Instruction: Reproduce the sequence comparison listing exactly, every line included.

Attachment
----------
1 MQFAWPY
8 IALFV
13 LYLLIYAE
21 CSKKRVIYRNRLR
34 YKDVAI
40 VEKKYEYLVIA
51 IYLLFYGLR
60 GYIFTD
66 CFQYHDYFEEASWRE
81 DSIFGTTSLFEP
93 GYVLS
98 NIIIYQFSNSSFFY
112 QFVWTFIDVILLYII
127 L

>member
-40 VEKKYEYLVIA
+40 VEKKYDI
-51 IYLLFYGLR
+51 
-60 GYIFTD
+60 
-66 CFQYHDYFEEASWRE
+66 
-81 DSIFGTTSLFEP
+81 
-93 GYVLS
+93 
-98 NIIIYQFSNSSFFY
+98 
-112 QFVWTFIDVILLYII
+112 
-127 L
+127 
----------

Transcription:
1 MQFAWPY
8 IALFV
13 LYLLIYAE
21 CSKKRVIYRNRLR
34 YKDVAI
40 VEKKYEYLVIA
51 IYLLFYGLR
60 GYIFTD
66 CFQYHDYFEEASWRE
81 DSIFGTTSLFEP
93 GYVLS
98 NIIIYQFSNSSFFY
112 QFVWTFIDVILLYII
127 L

>member
-40 VEKKYEYLVIA
+40 VEKKYDI
-51 IYLLFYGLR
+51 
-60 GYIFTD
+60 
-66 CFQYHDYFEEASWRE
+66 
-81 DSIFGTTSLFEP
+81 
-93 GYVLS
+93 
-98 NIIIYQFSNSSFFY
+98 
-112 QFVWTFIDVILLYII
+112 
-127 L
+127 